House declines to vote on two troubling bills

HB 1104, originally a suicide-prevention bill, heavily modified in the state Senate to include troubling language pertaining to sex education, censorship of school material, and gender identity, was NOT brought to the House for a vote.  The legislation cleared the state Senate earlier this week by a 33-21 vote but was never scheduled for a House vote.  The bill would have:

   Required that parents and guardians "opt-in" rather "opt-out" their children for sex education classes and mandated that no sex education be offered before the sixth grade.  School systems could elect not to offer sex education at all,

•   Required that public school libraries notify parents and guardians each and every time their child checks out a book or other library material,

•   Required students use the restrooms or locker rooms associated with their gender as determined at birth and prohibits "any person whose gender is male but whose gender identity is female to participate in any interscholastic athletics designated for females."

This section of the amended bill defines "sex" as: "the biological state of being male or female, in the context of reproductive potential or capacity, based on the individual's sex organs, chromosomes, naturally occurring sex hormones, gonads, and internal and external genitalia present at birth, including secondary sex characteristics.  An individual's sex can be observed or clinically verified at or before birth,"

Expanded the "Parents Bill of Rights" that passed a few years ago to create a new parental complaint process to challenge "instructional material."  The bill now expands to cover "any written or electronic materials made available to students in a public school, including classroom materials, school library materials, or any materials made available to a public school student ..."

Another bill, HB 1170, that would have prohibited students under the age of 18 from using so-called "puberty blockers," also died on the final day of the session, 23-30.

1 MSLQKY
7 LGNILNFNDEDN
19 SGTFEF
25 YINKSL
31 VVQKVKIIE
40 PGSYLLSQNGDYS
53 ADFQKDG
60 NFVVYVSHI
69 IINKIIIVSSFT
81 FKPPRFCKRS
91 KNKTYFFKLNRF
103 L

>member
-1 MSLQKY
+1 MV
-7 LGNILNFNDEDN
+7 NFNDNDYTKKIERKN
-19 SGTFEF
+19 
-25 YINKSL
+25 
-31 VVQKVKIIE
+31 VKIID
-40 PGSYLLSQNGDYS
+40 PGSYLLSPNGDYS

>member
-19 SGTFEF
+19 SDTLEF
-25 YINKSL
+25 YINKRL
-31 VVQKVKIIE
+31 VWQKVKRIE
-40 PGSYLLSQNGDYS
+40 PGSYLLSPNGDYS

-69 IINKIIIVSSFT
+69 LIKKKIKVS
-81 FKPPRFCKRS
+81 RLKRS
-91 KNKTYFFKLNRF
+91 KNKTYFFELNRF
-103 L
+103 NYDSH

Other bills that passed or failed on the final day of the legislative session:

HB 409 won final passage yesterday by two votes.  The bill states: "In establishing routes for school buses, a public school system shall consider routes that do not have stops requiring a student entering the school bus to cross a roadway with a speed limit of 40 miles per hour or greater."  The bill also increases, from $250 to $1,000, the fine for passing a school bus at a bus stop.

HB 1122 provides funding for administrators for charter schools.  An amendment to the bill also requires the Governor’s Office of Student Achievement (GOSA) to establish a ranking of schools, on a scale of 0-100, which would presumably be used to identify the "lowest performing schools" in the state for eligibility in the recently passed private school voucher program.  The bill also allows students of educators to attend the school at which their parent or guardian is employed.

SB 169 passed and will be sent to the governor.  The legislation will amend state law to state: "The [disciplinary] hearing is held no later than ten school days after the beginning of the suspension unless the school system and parents or guardians mutually agree to an extension, in which case the school system shall set a new date and time of the hearing that shall not occur more than 15 school days after the beginning of the suspension.  The hearing may be held later than 15 school days after the beginning of the suspension upon a written request by a parent or guardian and agreement by the school system."

SB 240, originally a bill to require a study of school districts to determine which are and are not contributing to Social Security on behalf of members of the Public School Employees Retirement System (PSERS), and which was amended to allow teachers to opt-out of the Teachers Retirement System (TRS), failed to receive a majority of vote in the state Senate.  The bill raised questions about the potential financial harm the bill could do to TRS.  Further, the bill appeared only to benefit one specific charter school.

SB 386, a bill to allow betting on sports events for the benefit of the HOPE Scholarship and pre-K programs in Georgia, died on sine die.

Final Legislative 2024 Session Report wil be Monday, April 1